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Our Civic DNA



On April 19th the incoming superintendent of Jeffco Public Schools, Tracy Dorland, began her work leading the district. This month’s reflection will focus on leadership and my vision for how we (collectively) move forward in service to Jeffco students and families. In 2015, the Denver Metro Chamber Leadership Foundation interviewed 250 business and community leaders to identify what unique characteristics make up effective leadership in Colorado. Based on these interviews, they determined five attributes of Colorado’s Civic DNA.


Inclusivity - Anyone who wants to work with us is welcome.

How are we practicing the value of inclusivity in our work with district staff, families, and community members so that decision making is informed by diverse perspectives? We have a responsibility as members of the board of education not only to listen but also to seek out underrepresented voices. Inclusivity is not a passive action, it requires intention. More and more we isolate ourselves in echo chambers of agreement, disavowing what doesn’t support our perspective. True inclusivity involves opening the doors of disagreement and finding shared self interest.


Collaboration - We get more done together.

How do we reduce barriers to collaboration such that Jeffco Public Schools is truly a partner with the community? Collaboration can be messy and time consuming. It can slow down processes and decision making to accommodate relationship development and trust building. It is inherently riskier from the perspective of legal and financial processes, and it is also the single most central factor in how the district can leverage community expertise and resources to best serve the needs of Jeffco students and families. The community knows the community - their assets, their challenges, and their vision.


Shared Vision - We’re always asking, what’s next?

How do we invite partners to the table to authentically co-create a vision for the district? People tend to support and feel ownership over what they’ve been involved in creating. It’s very easy to sit back and criticise someone else’s missteps or perceived failures when you have no part in their creation or implementation. The path may meander, but a shared vision allows all stakeholders to see their part in shaping the future and hold accountable those responsible for forging next steps.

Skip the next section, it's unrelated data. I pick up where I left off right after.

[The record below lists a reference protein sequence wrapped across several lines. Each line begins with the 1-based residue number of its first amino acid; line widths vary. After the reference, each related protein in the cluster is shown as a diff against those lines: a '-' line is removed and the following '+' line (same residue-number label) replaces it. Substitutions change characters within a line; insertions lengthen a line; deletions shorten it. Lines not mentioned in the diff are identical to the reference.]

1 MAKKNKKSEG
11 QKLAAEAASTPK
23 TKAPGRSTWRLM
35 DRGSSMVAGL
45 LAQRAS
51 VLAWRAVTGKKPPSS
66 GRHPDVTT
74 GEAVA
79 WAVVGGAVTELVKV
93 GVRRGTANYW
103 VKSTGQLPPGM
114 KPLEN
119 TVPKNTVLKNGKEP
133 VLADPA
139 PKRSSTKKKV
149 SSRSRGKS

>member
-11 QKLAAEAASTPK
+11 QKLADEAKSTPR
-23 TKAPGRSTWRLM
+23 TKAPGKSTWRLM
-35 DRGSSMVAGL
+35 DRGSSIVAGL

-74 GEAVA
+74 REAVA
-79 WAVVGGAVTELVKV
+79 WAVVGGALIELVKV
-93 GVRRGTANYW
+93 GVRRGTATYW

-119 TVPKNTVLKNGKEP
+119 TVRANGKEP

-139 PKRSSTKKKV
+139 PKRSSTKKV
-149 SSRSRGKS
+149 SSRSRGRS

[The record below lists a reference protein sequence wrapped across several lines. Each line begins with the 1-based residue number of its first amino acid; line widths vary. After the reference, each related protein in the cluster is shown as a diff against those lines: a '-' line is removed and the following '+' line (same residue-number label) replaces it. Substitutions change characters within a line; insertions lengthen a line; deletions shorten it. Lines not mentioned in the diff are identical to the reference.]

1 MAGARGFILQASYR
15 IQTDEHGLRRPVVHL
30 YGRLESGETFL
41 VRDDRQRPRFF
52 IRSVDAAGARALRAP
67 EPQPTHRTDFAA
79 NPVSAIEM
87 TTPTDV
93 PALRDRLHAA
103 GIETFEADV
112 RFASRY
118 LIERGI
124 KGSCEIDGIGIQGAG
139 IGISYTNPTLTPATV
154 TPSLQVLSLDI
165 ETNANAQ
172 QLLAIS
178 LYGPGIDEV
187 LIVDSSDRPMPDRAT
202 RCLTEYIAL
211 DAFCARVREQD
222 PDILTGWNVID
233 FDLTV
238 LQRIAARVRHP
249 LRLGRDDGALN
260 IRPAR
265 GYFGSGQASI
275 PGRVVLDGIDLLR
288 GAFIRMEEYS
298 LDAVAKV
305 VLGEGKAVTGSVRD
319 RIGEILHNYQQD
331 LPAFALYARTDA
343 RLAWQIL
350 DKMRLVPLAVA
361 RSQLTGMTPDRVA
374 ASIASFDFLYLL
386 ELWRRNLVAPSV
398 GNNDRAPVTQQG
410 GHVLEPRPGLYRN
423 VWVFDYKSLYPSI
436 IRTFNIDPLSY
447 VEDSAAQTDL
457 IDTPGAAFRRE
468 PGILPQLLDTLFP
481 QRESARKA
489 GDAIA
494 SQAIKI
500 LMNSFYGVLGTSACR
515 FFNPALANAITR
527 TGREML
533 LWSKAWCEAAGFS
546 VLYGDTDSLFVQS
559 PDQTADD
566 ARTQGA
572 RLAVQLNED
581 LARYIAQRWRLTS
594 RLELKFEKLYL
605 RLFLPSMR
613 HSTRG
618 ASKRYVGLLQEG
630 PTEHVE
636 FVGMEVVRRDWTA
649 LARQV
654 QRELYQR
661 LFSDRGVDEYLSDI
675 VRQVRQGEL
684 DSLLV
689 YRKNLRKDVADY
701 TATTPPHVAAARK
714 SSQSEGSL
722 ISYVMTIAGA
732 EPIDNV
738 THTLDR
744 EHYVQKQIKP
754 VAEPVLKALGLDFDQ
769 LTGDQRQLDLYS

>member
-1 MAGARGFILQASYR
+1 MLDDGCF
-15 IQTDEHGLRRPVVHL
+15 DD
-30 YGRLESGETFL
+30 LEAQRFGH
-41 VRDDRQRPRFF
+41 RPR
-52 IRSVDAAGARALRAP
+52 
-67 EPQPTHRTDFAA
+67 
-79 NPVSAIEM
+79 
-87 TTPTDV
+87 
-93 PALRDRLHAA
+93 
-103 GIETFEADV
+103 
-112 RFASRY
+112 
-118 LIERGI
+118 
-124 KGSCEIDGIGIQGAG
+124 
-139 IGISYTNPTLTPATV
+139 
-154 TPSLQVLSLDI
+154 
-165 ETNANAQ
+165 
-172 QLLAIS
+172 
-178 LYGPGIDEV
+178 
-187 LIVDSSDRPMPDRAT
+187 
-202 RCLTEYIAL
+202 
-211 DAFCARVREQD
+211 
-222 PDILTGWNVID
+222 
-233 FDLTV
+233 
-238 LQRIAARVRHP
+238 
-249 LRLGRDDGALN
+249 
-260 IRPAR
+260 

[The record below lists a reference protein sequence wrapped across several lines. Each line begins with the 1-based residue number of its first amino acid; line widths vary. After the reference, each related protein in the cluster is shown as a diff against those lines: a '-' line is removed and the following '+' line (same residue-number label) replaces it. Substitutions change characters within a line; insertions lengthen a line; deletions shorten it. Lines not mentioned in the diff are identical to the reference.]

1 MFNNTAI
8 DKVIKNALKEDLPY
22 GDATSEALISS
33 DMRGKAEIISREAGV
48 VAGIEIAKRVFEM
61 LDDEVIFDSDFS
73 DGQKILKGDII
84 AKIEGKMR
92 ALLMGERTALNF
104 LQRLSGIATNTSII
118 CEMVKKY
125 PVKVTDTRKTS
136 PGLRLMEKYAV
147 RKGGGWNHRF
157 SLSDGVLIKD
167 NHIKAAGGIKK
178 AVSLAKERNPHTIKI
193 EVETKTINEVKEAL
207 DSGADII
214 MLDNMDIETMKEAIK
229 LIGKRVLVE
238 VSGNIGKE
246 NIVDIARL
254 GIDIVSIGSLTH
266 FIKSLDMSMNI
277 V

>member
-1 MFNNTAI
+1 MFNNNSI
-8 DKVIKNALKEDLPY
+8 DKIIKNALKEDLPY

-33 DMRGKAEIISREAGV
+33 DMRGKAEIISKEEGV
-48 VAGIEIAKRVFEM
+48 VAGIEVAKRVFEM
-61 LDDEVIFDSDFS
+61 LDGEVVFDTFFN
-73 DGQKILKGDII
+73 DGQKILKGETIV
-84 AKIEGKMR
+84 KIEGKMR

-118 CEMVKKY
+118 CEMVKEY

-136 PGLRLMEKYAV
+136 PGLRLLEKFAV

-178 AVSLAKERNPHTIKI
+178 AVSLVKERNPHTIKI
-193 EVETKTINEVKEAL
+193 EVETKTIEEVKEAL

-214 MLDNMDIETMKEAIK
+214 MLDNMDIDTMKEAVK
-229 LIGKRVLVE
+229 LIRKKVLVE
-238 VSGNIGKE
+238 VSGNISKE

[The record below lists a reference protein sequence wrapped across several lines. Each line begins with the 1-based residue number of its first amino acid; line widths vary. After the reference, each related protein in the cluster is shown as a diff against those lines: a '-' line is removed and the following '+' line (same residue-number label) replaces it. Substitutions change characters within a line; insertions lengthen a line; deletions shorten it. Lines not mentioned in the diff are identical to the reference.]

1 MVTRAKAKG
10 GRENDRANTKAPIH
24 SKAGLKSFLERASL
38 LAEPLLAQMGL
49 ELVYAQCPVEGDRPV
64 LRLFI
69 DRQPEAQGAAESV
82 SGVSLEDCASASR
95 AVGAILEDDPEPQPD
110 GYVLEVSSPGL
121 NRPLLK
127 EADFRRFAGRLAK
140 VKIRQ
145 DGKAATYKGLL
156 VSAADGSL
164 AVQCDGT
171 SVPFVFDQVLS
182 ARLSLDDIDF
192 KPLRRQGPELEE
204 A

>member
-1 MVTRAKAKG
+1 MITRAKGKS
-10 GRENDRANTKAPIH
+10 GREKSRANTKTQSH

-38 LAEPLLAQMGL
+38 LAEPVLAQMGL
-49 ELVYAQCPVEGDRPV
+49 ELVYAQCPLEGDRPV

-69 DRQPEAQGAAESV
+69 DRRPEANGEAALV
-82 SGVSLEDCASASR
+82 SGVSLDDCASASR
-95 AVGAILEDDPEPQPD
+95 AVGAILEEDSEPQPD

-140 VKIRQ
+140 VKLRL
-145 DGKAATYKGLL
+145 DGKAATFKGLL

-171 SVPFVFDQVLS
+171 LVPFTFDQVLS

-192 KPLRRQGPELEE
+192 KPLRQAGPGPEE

Leadership - Giving up power to get things done.

How do each of us, as leaders within the district and community, leverage our unique power in service to the community rather than to individual pursuits? This attribute is critically important. Leadership is not coming to the table with predetermined answers or leveraging power to get more power. True leadership, in my humble opinion, involves forging pathways for others to have a voice, to have agency over their own future, and to feel ownership over and connectedness with the district. This has nothing to do with indecisiveness - decisions can be made through the lens of shared power that strengthen our collective work.


Responsibility - We’re proud to be in Colorado and want to make it even better.

How do we create a sense of shared responsibility for all Jeffco students, regardless of articulation area, demographics, abilities, and circumstances? I have witnessed first hand the absolute pride, caring, and concern that permeates throughout the Jeffco community. With seven municipalities comprising Jeffco, the issues and priorities aren’t always the same across the county. Recognizing differences and defining shared self interests are not mutually exclusive. We can care about issues and challenges specific to our community while maintaining a sense of responsibility to the greater whole.


I’m excited about this newest chapter in Jeffco Public Schools’ leadership, and will continue to advocate for our role as a community anchor steeped in the attributes identified above. It may not all be smooth sailing, but we can do hard things with grace, recognizing that we’re all learners and leaders within our community.


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